Latest from Tunnels and Tunnelling


LATEST NEWS

Brisbane Cross River Rail TBMs being readied
23 November, 2020 Two TBMs are being retrofitted in Brisbane, Australia in preparation for the city’s Cross River Rail project which has a total length of 10.2km and includes 5.9km of twin tunnels.
  • NHI advancing on TBM coal-mining front
    China’s Northern Heavy Industries (NHI) – which has a controlling stake in US-based The Robbins Co – has claimed it is creating a new era in China with the use of tunnel boring machines (TBMs) in coal mining on a greater scale than ever before.
  • Hudson tunnel still suffering from Hurricane Sandy
    With a litany of problems, many stemming from the Hurricane Sandy flooding of October 2012, a soon to be published study by Amtrak will urge urgent repairs are needed to the Hudson Tunnel in the next few years if ‘potentially catastrophic failures’ are to be avoided.

LATEST FEATURES

Fibres of steel
24 November, 2020 Choosing the right steel fibre for FRC precast tunnel segments can have a significant impact on performance, productivity and cost, explains Benoit de Rivaz, Global Technical Manager BP Underground, Bekaert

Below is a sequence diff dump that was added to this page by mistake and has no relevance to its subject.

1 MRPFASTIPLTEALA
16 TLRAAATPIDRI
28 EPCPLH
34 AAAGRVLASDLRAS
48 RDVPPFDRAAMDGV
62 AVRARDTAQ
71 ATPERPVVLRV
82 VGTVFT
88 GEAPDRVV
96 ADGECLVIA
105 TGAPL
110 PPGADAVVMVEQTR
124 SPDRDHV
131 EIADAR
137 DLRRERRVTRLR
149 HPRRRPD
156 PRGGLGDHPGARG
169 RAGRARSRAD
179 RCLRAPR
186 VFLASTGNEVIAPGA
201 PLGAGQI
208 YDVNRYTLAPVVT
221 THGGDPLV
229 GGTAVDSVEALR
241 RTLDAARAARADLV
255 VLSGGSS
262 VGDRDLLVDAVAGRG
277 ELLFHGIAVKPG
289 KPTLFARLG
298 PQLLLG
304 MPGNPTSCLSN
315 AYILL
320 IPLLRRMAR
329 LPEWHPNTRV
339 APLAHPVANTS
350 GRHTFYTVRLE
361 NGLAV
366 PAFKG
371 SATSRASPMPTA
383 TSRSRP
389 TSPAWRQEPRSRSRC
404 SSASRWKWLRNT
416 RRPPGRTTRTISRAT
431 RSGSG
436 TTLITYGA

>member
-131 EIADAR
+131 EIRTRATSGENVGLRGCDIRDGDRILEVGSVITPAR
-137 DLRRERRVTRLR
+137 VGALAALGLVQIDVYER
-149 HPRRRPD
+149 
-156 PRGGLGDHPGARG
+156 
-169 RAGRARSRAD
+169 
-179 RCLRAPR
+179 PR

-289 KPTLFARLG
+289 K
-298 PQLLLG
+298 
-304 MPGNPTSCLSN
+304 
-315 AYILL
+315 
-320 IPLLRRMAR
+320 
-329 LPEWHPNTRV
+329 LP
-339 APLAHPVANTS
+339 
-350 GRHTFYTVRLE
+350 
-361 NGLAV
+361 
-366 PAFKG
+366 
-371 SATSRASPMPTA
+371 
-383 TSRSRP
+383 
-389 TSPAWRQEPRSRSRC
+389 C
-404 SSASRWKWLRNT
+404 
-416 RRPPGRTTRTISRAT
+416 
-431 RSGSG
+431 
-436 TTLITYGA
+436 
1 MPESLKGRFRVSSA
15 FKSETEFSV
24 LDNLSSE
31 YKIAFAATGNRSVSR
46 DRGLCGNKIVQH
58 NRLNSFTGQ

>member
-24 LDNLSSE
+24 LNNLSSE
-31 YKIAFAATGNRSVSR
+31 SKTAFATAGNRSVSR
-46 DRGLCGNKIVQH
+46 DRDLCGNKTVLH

• Melbourne’s big dig
    Four TBMs are at work on the Melbourne Metro – a new line comprising two 9km-long tunnels that will run beneath the central business district and where monitoring for ground movement was critical. Julian Champkin reports on the progress
  • Canadian distance record
    Microtunnelling can save costs, surface disruption and inconvenience to the public, while the distances that can be covered are increasing. Julian Champkin looks at a 5km project in Canada and asks whether the technique can stretch even further
  • Rock Mass Classification Systems
    Rock mass’ refers to an accumulation of rock material separated by rock discontinuities, mostly by joints, bedding planes, dyke intrusions and faults. When a rock mass is intersected by a sufficiently large number of weak planes such that rock-mass behaviour is not controlled by failure on individual planes, the mass’s behaviour will tend towards the continuum type of behaviour again. However, the numerous planes in the mass (usually weaker than the rock material), will significantly influence rock behaviour. In such cases, rock mass classification is commonly used to evaluate the rock mass behaviour.